## Table of contents

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BFS (breadth-first search): An algorithm that searches through all nodes connected to some starting node in a graph. Similar to DFS. Consider it like water spreading through a network of pipes - it will spread out all at once. Can find shortest paths in an unweighted graph.

Binary search tree: A tree that maintains the following property: for each node, all nodes in its left subtree have smaller (or equal) values, and all nodes in its right subtree have larger values. Useful when balanced to have height O(log n), since you can find any element in O(height).

Binary search: Suppose you’re trying to find an element x in a sorted array. If x is less than the middle element, you know that x is in the first half of the array. Otherwise, x is in the second half. Repeat until you find x.

Bitwise operations: Anything involving binary numbers and operations (AND, OR, XOR, NOT, and more). Usually involves various tricks and/or properties of these operations or of binary itself.

Brute force: Trying all possibilities for the answer (for example, if you’re tasked with predicting who would win in a game, you could try iterating through every possible move sequence to find out whose win is forced).

Combinatorics/probability: Combinatorics is a subset of math that focuses on counting and techniques for counting (for example, counting the number of arrangements of people on a line where people of similar eye color must be together). You know what probability is - the hard part is learning to manipulate it.

Convex hull: Imagine a set of tacks on a wall. If you were to wrap a rubber band around the whole set, it would form a convex polygon around the “outer layer” of tacks. This polygon is the convex hull, and there exist many algorithms capable of finding it.

DFS (depth-first search): An algorithm that searches through all nodes connected to some starting node in a graph. Similar to BFS. Consider it like the path you would take while trying to find your way out of a maze (with the right-hand rule). Cannot find shortest paths in any form of graph.

Divide and conquer: A general strategy that often behaves like this: imagine you’re solving some problem on an array. Split the array into halves and solve the problem independently (and recursively) for the two halves. Then, use the answers for the two halves to figure out the answer for the full array. Think mergesort, if you know that.

In general, you divide the task into smaller parts, conquer those parts, then merge the parts together to build up to the full solution. Similar to dynamic programming, but there’s no repetition of states.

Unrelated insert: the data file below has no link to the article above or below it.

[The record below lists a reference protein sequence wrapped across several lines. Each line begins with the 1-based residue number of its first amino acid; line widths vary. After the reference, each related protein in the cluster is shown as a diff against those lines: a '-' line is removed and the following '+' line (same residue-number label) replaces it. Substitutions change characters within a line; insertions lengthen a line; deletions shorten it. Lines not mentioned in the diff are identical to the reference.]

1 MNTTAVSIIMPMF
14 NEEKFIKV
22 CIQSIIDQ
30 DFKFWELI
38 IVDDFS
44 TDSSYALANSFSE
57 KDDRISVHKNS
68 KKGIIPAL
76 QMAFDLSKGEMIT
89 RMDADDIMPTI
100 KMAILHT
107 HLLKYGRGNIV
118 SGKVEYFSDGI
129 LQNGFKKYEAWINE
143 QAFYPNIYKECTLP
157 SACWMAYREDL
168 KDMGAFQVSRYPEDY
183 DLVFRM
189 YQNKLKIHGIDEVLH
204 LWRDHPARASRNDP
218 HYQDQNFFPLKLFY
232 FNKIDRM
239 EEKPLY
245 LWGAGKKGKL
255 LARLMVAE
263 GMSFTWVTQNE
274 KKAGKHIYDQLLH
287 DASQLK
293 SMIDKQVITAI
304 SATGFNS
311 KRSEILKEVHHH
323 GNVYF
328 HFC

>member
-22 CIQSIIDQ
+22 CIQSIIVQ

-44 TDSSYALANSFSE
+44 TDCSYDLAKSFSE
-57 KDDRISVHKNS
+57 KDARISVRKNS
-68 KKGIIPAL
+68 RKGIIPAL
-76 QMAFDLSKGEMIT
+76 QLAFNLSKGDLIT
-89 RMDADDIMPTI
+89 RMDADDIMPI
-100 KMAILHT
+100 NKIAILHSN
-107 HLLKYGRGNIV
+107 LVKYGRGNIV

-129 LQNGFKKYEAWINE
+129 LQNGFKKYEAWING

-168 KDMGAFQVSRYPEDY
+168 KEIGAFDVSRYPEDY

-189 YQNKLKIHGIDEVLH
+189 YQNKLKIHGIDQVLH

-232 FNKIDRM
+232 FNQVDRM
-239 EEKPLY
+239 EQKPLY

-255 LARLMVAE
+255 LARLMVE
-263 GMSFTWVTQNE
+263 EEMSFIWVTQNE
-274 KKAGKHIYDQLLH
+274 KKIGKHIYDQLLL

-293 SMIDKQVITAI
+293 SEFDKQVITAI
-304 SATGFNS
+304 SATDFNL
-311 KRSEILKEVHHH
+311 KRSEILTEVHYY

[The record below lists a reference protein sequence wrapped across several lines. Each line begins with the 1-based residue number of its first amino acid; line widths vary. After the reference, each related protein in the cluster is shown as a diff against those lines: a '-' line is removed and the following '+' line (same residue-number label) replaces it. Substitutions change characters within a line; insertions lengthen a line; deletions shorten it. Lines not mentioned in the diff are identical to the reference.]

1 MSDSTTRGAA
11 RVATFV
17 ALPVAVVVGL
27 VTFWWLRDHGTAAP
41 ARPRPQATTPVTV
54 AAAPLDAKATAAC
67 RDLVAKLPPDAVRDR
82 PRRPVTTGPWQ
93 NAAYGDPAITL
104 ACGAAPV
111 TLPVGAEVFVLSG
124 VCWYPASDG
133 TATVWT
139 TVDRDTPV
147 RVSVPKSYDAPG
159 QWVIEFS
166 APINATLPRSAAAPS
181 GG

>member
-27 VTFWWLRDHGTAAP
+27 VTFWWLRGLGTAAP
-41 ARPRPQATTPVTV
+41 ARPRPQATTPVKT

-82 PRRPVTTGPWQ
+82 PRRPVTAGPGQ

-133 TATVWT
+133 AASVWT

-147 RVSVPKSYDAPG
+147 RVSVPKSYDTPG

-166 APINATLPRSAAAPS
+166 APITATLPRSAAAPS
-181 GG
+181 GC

Dynamic programming: A general problem-solving mindset, where you eliminate useless information and use the answers for smaller versions of the task to build up to larger answers and eventually the full answer.

Fast Fourier transform: In this context, it’s an algorithm that can multiply two n-degree polynomials in O(n log n) (and probably does more than that, I admittedly don’t know too much about it).

Fenwick/segment tree: Two distinct data structures that work different ways but achieve a similar purpose: handling range queries quickly. For example, they can allow for quickly finding the sum of elements on some range [l, r] and quickly adding a value to any element.

Game theory: A set of rules/properties involving games (such as nim) and how to determine the winner of a game when both players play optimally.

Greedy: Always making the immediately best decision, with no regard for how that decision will affect the future.

Hashmap: A data structure that uses hashing to map keys to values and allow for quick assignment (map[key] = value) and queries (get map[key]).

Hashset: A data structure that uses hashing to maintain a list of elements and: insert any element, ensure that no element is in the set more than once, and check if an element is in the set. Doesn’t store its elements in sorted order.

Knuth-Morris-Pratt (KMP): An algorithm that finds all occurrences of a pattern string p in a text string t, in O(length of s + length of t).

Linked list: A type of data structure that stores an array as a collection of nodes, with each node containing a value and a pointer to the sequentially next node (and possibly a pointer to the previous node).